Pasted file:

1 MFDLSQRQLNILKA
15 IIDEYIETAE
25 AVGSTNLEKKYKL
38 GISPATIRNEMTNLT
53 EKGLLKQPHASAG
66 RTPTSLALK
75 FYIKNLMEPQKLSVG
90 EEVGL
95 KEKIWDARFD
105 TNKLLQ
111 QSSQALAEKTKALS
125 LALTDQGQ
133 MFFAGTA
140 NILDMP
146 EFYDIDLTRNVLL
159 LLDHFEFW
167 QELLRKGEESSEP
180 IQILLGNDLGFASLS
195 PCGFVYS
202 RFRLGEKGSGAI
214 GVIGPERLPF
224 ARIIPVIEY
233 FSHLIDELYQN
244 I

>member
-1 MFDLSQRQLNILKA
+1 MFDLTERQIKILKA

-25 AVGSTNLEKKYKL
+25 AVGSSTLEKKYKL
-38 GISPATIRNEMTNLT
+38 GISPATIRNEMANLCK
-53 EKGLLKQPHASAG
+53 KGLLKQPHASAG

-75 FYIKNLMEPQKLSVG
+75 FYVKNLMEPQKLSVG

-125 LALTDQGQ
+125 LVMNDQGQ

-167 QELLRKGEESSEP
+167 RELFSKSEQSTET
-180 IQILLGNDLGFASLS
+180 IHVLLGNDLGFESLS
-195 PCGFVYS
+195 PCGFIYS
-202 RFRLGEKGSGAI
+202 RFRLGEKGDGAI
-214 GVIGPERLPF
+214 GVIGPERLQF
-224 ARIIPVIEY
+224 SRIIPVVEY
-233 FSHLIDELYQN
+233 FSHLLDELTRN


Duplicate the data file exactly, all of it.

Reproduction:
1 MFDLSQRQLNILKA
15 IIDEYIETAE
25 AVGSTNLEKKYKL
38 GISPATIRNEMTNLT
53 EKGLLKQPHASAG
66 RTPTSLALK
75 FYIKNLMEPQKLSVG
90 EEVGL
95 KEKIWDARFD
105 TNKLLQ
111 QSSQALAEKTKALS
125 LALTDQGQ
133 MFFAGTA
140 NILDMP
146 EFYDIDLTRNVLL
159 LLDHFEFW
167 QELLRKGEESSEP
180 IQILLGNDLGFASLS
195 PCGFVYS
202 RFRLGEKGSGAI
214 GVIGPERLPF
224 ARIIPVIEY
233 FSHLIDELYQN
244 I

>member
-1 MFDLSQRQLNILKA
+1 MFDLTERQIKILKA

-25 AVGSTNLEKKYKL
+25 AVGSSTLEKKYKL
-38 GISPATIRNEMTNLT
+38 GISPATIRNEMANLCK
-53 EKGLLKQPHASAG
+53 KGLLKQPHASAG

-75 FYIKNLMEPQKLSVG
+75 FYVKNLMEPQKLSVG

-125 LALTDQGQ
+125 LVMNDQGQ

-167 QELLRKGEESSEP
+167 RELFSKSEQSTET
-180 IQILLGNDLGFASLS
+180 IHVLLGNDLGFESLS
-195 PCGFVYS
+195 PCGFIYS
-202 RFRLGEKGSGAI
+202 RFRLGEKGDGAI
-214 GVIGPERLPF
+214 GVIGPERLQF
-224 ARIIPVIEY
+224 SRIIPVVEY
-233 FSHLIDELYQN
+233 FSHLLDELTRN